A West Main Street gun shop won approval from the Riverhead Planning Board last night to operate a firearms testing container on its property.
The container is to test firearms bought or repaired at Baits & Barrels and is an accessory use to the principal use of the site. It is not be open to the public solely as a shooting range, according to the resolution approving the owner’s site plan application.
The resolution was approved 4-1 over the objection of Planning Board Chairman Stan Carey, who said he objected to how the use of the site “morphed” over the years.
“I’m a bit astonished at how this application morphed from a bait & tackle shop 30 years ago on Main Street in Riverhead to an accessory use to sell firearms and now to put in a shooting range,” Carey said. “I don’t think it’s appropriate. I just want to go on record saying that.”
The site is the former longtime home of Fisherman’s Deli, which sold live bait in addition to breakfast sandwiches and coffee.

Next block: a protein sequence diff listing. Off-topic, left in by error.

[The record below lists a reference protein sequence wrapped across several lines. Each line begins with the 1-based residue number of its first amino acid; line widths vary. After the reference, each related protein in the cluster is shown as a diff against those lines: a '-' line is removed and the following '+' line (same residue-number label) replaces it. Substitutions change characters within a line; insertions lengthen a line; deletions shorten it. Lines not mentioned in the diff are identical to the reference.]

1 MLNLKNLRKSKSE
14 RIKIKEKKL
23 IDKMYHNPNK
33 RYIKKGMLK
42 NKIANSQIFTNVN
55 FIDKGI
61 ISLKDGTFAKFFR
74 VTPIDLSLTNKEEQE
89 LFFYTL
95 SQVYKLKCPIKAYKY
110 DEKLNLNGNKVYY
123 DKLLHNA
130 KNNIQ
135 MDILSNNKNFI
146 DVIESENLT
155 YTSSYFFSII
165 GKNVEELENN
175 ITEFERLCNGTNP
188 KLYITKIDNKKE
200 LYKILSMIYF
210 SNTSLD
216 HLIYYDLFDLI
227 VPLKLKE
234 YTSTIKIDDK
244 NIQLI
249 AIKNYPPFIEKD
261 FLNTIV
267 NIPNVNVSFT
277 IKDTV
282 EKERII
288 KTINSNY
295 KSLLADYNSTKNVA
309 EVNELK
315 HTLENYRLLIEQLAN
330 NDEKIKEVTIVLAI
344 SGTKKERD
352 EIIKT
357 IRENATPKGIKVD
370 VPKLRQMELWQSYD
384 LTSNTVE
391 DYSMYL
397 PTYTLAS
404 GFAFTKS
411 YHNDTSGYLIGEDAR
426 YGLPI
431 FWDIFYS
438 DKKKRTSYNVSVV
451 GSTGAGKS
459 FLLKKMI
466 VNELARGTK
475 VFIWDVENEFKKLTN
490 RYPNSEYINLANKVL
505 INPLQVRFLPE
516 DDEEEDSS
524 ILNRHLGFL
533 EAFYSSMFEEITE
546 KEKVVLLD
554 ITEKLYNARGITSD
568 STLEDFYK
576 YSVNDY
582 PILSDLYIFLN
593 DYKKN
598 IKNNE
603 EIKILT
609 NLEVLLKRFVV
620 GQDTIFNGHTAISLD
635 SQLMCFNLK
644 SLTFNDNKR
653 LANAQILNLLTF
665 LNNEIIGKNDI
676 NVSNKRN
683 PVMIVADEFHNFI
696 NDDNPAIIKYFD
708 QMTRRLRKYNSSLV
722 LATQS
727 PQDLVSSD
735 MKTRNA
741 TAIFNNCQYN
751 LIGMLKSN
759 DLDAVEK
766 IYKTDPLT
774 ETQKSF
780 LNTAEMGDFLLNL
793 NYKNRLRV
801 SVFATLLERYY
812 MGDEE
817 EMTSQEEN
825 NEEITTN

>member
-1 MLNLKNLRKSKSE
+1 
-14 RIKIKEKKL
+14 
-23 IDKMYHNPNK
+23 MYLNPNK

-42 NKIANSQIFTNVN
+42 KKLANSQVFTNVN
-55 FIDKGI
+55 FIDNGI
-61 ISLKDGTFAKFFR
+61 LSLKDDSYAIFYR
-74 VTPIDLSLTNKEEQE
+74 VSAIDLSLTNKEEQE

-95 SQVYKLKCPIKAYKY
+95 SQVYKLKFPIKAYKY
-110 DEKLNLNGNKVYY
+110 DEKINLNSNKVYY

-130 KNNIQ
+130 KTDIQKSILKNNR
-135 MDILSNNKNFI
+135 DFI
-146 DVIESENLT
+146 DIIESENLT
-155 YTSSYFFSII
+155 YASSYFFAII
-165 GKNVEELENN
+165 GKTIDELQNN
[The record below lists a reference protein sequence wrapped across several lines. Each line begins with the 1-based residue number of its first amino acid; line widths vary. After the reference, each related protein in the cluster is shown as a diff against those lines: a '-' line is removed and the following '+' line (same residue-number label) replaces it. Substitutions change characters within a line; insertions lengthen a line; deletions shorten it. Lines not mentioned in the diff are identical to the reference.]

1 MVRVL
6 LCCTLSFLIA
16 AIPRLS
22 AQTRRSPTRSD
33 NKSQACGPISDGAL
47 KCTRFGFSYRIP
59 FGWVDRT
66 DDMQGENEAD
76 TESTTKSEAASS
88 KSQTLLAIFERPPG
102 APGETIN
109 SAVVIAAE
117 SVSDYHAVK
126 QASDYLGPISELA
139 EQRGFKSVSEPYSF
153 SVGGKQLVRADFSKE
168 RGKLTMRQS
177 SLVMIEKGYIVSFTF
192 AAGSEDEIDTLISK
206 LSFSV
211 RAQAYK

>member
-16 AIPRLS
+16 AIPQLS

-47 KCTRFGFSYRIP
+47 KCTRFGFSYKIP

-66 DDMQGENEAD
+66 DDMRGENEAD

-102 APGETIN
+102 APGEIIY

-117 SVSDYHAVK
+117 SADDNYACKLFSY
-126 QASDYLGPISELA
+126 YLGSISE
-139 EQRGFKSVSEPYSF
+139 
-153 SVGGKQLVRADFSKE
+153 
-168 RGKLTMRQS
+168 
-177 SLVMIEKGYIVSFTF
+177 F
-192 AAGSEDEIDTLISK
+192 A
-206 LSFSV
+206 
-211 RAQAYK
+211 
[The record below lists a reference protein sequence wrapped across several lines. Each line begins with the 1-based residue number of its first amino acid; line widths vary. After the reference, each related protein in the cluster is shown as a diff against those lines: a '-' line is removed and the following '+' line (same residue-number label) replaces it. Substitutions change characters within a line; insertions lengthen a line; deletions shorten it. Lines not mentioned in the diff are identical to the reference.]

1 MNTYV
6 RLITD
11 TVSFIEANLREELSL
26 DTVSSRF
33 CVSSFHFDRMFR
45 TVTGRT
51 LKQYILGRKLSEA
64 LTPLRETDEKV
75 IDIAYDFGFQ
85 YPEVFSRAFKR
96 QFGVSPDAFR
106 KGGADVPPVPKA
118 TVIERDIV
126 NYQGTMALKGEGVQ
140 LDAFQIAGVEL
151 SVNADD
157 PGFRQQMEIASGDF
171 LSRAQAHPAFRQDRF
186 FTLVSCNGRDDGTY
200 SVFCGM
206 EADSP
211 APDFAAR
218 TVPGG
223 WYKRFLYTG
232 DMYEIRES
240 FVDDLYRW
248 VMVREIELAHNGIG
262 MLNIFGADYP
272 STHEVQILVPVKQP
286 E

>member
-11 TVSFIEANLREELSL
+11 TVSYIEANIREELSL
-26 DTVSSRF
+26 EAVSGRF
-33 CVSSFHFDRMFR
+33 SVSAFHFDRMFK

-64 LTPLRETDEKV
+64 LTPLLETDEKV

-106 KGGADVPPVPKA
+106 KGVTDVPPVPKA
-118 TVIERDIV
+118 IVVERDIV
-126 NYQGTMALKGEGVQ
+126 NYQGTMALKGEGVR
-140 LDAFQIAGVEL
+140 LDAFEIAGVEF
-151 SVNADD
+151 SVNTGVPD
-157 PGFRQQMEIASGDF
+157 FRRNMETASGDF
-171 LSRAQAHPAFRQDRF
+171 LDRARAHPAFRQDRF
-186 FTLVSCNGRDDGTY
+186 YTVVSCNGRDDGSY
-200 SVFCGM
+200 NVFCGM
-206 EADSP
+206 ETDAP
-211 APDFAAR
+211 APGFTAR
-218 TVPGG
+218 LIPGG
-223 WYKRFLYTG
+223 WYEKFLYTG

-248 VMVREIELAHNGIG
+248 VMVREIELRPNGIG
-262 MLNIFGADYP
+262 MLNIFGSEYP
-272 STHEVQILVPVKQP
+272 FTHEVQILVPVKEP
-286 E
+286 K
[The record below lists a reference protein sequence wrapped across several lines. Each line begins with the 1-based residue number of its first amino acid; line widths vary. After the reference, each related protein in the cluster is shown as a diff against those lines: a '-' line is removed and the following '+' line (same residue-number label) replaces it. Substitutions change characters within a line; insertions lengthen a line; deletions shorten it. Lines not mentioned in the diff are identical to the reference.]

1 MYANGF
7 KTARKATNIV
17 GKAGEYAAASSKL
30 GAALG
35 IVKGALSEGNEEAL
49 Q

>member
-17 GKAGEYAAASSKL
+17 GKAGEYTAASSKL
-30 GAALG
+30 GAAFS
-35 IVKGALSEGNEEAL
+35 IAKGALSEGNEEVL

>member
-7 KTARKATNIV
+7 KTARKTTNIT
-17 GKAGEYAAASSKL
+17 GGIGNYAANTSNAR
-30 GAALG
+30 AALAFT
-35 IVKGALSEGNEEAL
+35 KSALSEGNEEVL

Carey also expressed concern that there would be no limit on the hours of operation of the testing container, which he said should be limited to the hours the shop is open. Carey said he doesn’t think it’s a good idea for people to be carrying loaded guns outside — from the shop to the testing container — after dark.
Vice chairman Ed Densieski disagreed. “I wouldn’t want to see limits. I don’t see a public benefit in limiting local business.”
The applicant’s architect Martin Sendlewski said “limiting hours would really be a hindrance to their business.” He said it’s safe walking from the back of the building to the container and there are lights in the back.
“We prefer not to have a limit on hours,” Sendlewski said. There’s no impact on neighboring properties. As you know there’s been a big uptick on firearm sales. Sometimes they are so busy during the day they have to test at night.”
Guns and ammo stores saw a surge in business after the coronavirus outbreak reached pandemic proportions. Baits & Barrels owner Tom Newman told RiverheadLOCAL in March the store sold out of its inventory and had even tried to ration ammunition. He attributed it to “hysteria” and rumors about quarantines and martial law.
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